Microsoft SQL Server 2008 org.hibernate.dialect.SQLServer2008Dialect
Microsoft SQL Server 2012 org.hibernate.dialect.SQLServer2012Dialect
Mimer SQL org.hibernate.dialect.MimerSQLDialect
MySQL org.hibernate.dialect.MySQLDialect
MySQL with InnoDB org.hibernate.dialect.MySQLInnoDBDialect
MySQL with MyISAM org.hibernate.dialect.MySQLMyISAMDialect
MySQL5 org.hibernate.dialect.MySQL5Dialect
MySQL5 with InnoDB org.hibernate.dialect.MySQL5InnoDBDialect
Oracle 8i org.hibernate.dialect.Oracle8iDialect
Oracle 9i org.hibernate.dialect.Oracle9iDialect
Oracle 10g and later org.hibernate.dialect.Oracle10gDialect
Oracle TimesTen org.hibernate.dialect.TimesTenDialect
Pointbase org.hibernate.dialect.PointbaseDialect
PostgreSQL 8.1 org.hibernate.dialect.PostgreSQL81Dialect
PostgreSQL 8.2 org.hibernate.dialect.PostgreSQL82Dialect
PostgreSQL 9 and later org.hibernate.dialect.PostgreSQL9Dialect
Progress org.hibernate.dialect.ProgressDialect
SAP DB org.hibernate.dialect.SAPDBDialect
SAP HANA (column store) org.hibernate.dialect.HANAColumnStoreDialect
SAP HANA (row store) org.hibernate.dialect.HANARowStoreDialect
Sybase org.hibernate.dialect.SybaseDialect
Sybase 11 org.hibernate.dialect.Sybase11Dialect
Sybase ASE 15.5 org.hibernate.dialect.SybaseASE15Dialect
Sybase ASE 15.7 org.hibernate.dialect.SybaseASE157Dialect
Sybase Anywhere org.hibernate.dialect.SybaseAnywhereDialect
Teradata org.hibernate.dialect.TeradataDialect
Unisys OS 2200 RDMS org.hibernate.dialect.RDMSOS2200Dialect

SchemaExport is a Hibernate utility which generates DDL from your mapping files. The generated schema includes referential integrity constraints, primary and foreign keys, for entity and collection tables. It also creates tables and sequences for mapped identifier generators.

Before Hibernate can generate your schema, you must customize your mapping files.

Hibernate provides several elements and attributes to customize your mapping files. They are listed in Table 1.3, “Elements and attributes provided for customizing mapping files”, and a logical order of customization is presented in Procedure 1.1, “Customizing the schema”.

Procedure 1.1. Customizing the schema

  1. Set the length, precision, and scale of mapping elements.

    Many Hibernate mapping elements define optional attributes named length, precision, and scale.

    <property name="zip" length="5"/>
    <property name="balance" precision="12" scale="2"/>
  2. Set the not-null, UNIQUE, unique-key attributes.

    The not-null and UNIQUE attributes generate constraints on table columns.

    The unique-key attribute groups columns in a single, unique key constraint. The attribute overrides the name of any generated unique key constraint.

    <many-to-one name="bar" column="barId" not-null="true"/>
    <element column="serialNumber" type="long" not-null="true" unique="true"/>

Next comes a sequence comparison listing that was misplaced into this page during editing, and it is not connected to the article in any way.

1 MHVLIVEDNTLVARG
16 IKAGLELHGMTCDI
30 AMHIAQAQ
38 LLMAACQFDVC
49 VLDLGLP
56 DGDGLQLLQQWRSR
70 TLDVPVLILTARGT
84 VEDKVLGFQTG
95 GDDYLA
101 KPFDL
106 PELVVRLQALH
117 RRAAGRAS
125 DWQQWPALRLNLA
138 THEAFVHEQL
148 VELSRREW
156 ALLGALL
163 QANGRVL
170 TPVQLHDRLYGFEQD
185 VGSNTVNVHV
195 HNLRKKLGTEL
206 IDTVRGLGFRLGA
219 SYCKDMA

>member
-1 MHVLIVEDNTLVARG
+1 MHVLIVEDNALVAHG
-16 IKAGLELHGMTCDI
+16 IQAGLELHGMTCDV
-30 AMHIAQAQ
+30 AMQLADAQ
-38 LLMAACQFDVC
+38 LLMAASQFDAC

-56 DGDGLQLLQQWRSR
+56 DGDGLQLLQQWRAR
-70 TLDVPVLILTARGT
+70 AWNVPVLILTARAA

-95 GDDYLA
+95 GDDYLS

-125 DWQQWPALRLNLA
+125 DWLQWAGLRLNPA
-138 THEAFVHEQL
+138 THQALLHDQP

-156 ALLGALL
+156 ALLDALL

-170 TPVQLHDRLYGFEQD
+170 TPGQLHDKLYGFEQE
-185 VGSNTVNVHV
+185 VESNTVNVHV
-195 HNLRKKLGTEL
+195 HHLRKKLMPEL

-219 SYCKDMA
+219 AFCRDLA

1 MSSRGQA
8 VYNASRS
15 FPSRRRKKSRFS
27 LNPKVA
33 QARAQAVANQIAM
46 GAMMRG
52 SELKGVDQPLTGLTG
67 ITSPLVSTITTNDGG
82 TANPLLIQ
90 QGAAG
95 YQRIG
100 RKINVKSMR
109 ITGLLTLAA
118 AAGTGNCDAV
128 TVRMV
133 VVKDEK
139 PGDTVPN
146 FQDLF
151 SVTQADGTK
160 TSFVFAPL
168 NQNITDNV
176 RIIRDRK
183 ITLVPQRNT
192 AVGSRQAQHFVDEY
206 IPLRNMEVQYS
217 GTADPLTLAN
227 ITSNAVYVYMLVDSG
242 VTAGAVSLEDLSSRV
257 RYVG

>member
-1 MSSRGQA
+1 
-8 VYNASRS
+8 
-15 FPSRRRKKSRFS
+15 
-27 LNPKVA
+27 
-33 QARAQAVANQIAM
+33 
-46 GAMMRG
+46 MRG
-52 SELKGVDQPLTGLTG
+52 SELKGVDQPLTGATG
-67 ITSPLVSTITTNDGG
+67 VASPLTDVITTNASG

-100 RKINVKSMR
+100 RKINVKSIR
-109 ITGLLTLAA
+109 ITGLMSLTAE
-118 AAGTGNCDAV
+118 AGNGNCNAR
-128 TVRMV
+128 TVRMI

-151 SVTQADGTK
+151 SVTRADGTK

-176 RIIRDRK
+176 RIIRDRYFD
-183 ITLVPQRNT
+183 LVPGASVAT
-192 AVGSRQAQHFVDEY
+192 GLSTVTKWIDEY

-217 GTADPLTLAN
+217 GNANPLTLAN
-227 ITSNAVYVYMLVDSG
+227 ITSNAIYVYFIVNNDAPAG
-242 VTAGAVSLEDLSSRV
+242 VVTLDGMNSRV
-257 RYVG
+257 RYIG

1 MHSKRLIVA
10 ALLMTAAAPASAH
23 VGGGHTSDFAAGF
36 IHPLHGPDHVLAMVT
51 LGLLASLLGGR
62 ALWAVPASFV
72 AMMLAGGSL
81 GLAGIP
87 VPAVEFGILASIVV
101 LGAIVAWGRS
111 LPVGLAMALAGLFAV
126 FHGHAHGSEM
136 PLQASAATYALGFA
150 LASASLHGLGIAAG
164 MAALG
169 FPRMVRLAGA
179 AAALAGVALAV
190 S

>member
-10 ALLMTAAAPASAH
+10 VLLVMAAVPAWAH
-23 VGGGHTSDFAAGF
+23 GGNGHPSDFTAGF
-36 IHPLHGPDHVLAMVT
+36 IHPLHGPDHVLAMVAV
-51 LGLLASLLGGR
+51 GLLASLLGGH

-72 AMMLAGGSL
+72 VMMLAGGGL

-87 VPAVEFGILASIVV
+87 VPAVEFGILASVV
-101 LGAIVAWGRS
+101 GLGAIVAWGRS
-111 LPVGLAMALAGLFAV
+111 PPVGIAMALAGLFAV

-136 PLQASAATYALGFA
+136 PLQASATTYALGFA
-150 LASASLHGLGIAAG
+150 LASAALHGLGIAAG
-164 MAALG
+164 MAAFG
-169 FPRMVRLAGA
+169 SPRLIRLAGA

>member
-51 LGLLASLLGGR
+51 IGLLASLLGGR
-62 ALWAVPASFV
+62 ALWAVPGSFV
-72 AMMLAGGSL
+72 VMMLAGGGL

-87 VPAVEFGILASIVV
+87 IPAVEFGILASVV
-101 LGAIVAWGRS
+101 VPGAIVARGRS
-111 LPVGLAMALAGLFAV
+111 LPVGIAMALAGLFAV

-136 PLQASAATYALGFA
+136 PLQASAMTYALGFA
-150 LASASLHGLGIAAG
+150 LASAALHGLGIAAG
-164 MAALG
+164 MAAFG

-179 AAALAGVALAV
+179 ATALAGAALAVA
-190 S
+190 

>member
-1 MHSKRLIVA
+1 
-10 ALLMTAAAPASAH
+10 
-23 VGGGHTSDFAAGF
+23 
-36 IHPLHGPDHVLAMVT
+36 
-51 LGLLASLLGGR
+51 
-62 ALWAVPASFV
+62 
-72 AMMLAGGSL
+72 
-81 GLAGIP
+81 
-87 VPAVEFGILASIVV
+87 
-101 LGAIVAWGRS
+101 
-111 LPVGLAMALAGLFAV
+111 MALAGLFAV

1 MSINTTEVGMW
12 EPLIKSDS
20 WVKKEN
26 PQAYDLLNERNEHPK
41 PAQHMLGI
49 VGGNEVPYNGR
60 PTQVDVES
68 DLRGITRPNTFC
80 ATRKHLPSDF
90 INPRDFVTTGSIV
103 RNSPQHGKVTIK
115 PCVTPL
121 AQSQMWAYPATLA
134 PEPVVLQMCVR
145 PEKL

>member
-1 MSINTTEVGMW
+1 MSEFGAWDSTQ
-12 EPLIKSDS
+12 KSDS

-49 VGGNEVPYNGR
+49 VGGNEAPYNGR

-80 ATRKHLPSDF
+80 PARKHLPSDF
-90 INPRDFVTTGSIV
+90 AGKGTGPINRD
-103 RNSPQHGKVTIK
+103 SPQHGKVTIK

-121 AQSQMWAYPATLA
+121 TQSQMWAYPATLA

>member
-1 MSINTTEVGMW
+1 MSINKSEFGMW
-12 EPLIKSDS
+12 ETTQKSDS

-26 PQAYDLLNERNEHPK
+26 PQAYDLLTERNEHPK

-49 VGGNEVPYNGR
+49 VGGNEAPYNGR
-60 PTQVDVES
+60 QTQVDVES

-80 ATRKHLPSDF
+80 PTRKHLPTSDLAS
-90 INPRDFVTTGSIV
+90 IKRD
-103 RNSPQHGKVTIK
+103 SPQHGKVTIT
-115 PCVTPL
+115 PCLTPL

<many-to-one name="org" column="orgId" unique-key="OrgEmployeeId"/>
    <property name="employeeId" unique-key="OrgEmployee"/>
  3. Set the index and foreign-key attributes.

    The index attribute specifies the name of an index for Hibernate to create using the mapped column or columns. You can group multiple columns into the same index by assigning them the same index name.

    A foreign-key attribute overrides the name of any generated foreign key constraint.

    <many-to-one name="bar" column="barId" foreign-key="FKFooBar"/>
  4. Set child <column> elements.

    Many mapping elements accept one or more child <column> elements. This is particularly useful for mapping types involving multiple columns.

    <property name="name" type="my.customtypes.Name"/>
        <column name="last" not-null="true" index="bar_idx" length="30"/>
        <column name="first" not-null="true" index="bar_idx" length="20"/>
        <column name="initial"/>
  5. Set the default attribute.

    The default attribute represents a default value for a column. Assign the same value to the mapped property before saving a new instance of the mapped class.

    <property name="credits" type="integer" insert="false">
        <column name="credits" default="10"/>
    <version name="version" type="integer" insert="false">
        <column name="version" default="0"/>
  6. Set the sql-type attribure.

    Use the sql-type attribute to override the default mapping of a Hibernate type to SQL datatype.

    <property name="balance" type="float">
        <column name="balance" sql-type="decimal(13,3)"/>
  7. Set the check attribute.

    use the check attribute to specify a check constraint.

    <property name="foo" type="integer">
      <column name="foo" check="foo > 10"/>
    <class name="Foo" table="foos" check="bar < 100.0">
      <property name="bar" type="float"/>
  8. Add <comment> elements to your schema.

    Use the <comment> element to specify comments for the generated schema.

    <class name="Customer" table="CurCust">
      <comment>Current customers only</comment>